Lucy and Edmund come bursting out of the wardrobe. Lucy enthusiastically tells Peter and Susan about Narnia and wants Edmund to back up her story. When Lucy tells the story and looks to Edmund for verification, Edmund tells the others that he and Lucy were just playing a game. This gives him an opportunity to act superior to Lucy, but his plan backfires. Instead, Peter and Susan think he has been spitefully playing with Lucy's mind.
Feeling that they are getting out of their league and fearing that Lucy is losing her mind, Peter and Susan decide to seek the advice of the Professor. When they speak to him, they are surprised to find that he appears to believe Lucy's story. He points out that they have never known her to lie, whereas Edmund has a history of lying. The Professor says that the rest of Lucy's behavior proves that she is not insane. He contends that Susan and Peter's views of the possible and impossible are narrow if they reject the possibility of "another world" such as Narnia. Furthermore, the Professor also concocts an ingenious theory to explain how Lucy was only gone for a second. He explains that a separate world would more likely have a separate time that would not correspond to our sense of time. Peter and Susan leave the Professor's room more confused than when they went entered, but with just enough doubt to become wary of the whole subject. They remain quiet about the issue and make sure that Edmund leaves Lucy alone, so the excitement seems to subside.
One day, all four children are standing together in a hallway when they hear the housekeeper coming down the hall with a tour party. Fearful of being found in an awkward situation, they try to avoid the party, but the party seems to follow them everywhere, and they find themselves chased into the wardrobe room. Hearing people fumbling at the door, they all step into the wardrobe.
In this chapter, Lewis further depicts Edmund as a malicious, flawed boy. Edmund seems particularly spiteful because he deliberately refuses to support his sister, Lucy. Edmund's actions suggest that it is not just a desire for the enchanted Turkish Delight that motivates his treachery. Edmund's greed for power and superiority also prompts him to treat others with cruelty. Peter and Susan's response to Edmund's behavior reveals a great deal about their characters as well. Although Peter and Susan do not initially believe in the existence of another world, they immediately understand that Edmund is treating Lucy unkindly. Peter and Susan do not join Edmund when he taunts Lucy. Peter and Susan do not discount Lucy's words, but try to help her and heal her.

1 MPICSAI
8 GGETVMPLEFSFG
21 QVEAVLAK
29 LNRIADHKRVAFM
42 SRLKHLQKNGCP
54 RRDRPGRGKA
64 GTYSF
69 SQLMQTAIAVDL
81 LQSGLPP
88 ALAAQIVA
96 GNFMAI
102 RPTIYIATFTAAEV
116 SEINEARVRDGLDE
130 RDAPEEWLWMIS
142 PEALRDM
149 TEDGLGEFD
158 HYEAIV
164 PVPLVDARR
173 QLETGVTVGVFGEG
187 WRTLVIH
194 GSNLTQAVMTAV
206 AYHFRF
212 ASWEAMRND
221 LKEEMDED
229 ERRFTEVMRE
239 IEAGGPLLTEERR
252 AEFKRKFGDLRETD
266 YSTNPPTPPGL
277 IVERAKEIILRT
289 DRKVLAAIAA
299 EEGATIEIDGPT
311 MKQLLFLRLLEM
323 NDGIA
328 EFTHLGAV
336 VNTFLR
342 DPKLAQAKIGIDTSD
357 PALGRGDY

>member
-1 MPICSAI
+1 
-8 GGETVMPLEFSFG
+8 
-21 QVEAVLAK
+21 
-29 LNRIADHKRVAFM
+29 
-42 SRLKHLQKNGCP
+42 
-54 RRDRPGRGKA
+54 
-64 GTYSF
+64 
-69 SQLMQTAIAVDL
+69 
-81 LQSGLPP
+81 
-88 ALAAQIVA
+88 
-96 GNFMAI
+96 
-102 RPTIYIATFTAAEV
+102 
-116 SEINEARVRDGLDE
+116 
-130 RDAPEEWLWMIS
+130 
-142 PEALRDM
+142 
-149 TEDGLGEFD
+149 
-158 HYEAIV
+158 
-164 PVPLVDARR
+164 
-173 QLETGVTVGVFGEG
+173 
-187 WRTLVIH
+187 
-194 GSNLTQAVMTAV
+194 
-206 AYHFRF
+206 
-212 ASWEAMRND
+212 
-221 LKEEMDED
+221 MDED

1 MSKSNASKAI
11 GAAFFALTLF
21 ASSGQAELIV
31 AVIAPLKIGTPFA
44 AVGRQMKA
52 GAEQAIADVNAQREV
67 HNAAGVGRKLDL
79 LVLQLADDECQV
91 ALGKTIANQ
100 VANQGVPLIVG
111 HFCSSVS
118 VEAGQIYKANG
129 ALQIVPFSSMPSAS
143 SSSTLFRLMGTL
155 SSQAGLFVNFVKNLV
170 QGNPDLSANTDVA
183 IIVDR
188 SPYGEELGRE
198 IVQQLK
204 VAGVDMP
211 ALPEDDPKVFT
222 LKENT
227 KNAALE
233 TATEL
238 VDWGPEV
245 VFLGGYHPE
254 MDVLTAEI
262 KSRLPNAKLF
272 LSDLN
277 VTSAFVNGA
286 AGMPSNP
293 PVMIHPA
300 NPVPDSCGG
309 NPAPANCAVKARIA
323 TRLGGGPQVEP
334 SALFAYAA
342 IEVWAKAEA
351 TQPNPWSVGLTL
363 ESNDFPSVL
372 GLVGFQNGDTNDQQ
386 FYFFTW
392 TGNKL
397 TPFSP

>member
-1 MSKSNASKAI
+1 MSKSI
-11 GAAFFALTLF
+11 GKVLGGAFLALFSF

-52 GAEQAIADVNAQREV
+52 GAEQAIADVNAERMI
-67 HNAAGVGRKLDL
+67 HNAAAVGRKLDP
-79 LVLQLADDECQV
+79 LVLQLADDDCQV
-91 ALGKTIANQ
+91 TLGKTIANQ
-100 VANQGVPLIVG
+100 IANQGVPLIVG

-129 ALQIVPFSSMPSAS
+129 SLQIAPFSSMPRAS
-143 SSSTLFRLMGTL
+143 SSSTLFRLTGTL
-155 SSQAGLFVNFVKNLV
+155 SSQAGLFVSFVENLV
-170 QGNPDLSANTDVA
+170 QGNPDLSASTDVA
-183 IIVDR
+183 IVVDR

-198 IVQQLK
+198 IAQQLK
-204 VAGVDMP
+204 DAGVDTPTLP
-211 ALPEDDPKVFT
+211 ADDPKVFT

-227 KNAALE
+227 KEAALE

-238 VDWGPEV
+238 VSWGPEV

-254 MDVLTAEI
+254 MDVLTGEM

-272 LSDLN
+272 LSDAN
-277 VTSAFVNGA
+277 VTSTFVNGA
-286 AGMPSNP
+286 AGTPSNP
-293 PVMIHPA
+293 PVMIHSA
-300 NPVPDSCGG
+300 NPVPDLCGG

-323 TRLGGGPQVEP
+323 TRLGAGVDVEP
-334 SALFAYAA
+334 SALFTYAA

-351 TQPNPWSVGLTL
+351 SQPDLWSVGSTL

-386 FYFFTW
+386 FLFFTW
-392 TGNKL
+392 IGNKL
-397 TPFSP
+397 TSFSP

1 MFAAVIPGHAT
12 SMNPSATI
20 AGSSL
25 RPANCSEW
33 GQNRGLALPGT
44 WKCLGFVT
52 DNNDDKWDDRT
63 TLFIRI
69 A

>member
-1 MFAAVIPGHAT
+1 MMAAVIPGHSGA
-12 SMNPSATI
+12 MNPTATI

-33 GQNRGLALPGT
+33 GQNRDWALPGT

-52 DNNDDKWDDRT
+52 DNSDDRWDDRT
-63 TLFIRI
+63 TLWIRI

Edmund's gluttony for sweets and power not only clouds his judgment of the White Witch, but it also obscures his ability to accept the existence of Narnia. Edmund sees a whole new world, yet he denies that this world exists. Lewis creates a parallel between Edmund and the non-believer—a person who refuses to believe in Christianity and the existence of God. Unlike Lucy, a child with an open mind, Edmund's mind is closed to the possibility of a separate world. Likewise, God is intangible, so it is difficult for some people to believe in His existence. Thus, Lewis creates a literal, tangible, new world about which there could be no debate as to its existence. Edmund, representing the non-believer, sees Narnia with his own eyes and still denies that it is real. Edmund acts as if he is the voice of reason, but his views are actually the ones that are irrational and illogical. Similarly, non-believers rationalize that we cannot prove that God exists, but Lewis suggests that even though there is so much evidence for the existence of God, there are still people who rationalize that there is no God. Lewis appears to argue that it is actually the non-believers whose views are illogical.
Using the Professor, Lewis teaches a moral lesson to the children reading the book. Lewis speaks through the Professor, who claims that the existence of another world, or God, may sound extraordinary, but it is a narrow point of view to believe that it would not exist. We should trust a person not based on the probability their beliefs are true, but on their character. Lucy is a good, honest person, while Edmund is frequently dishonest. Lewis shows children how important it is to judge someone's character first, before you believe what they say. Edmund does not properly evaluate the Witch's character. Instead, Edmund gets in trouble because he immediately trusts the Witch and believes her offers of power and luxury. Lewis also uses the Professor's teachings to further develop the novel's Christian allegory. People did not believe Jesus's claim in the existence of God, although Jesus was a good, honest man. Similarly, Adam and Eve disobeyed God, even though he never wronged them. Mankind, in turn, was punished for Adam and Eve's original sin.
In the section with a more in-depth analysis of the more major characters, it doesn't contain any in-depth analyses of the other Pevensie children, which are arguably major characters.
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Um, just saying, in chapter 15 it says here that Lucy said: "Is this more magic?", when it was actually Susan who said that in the book.
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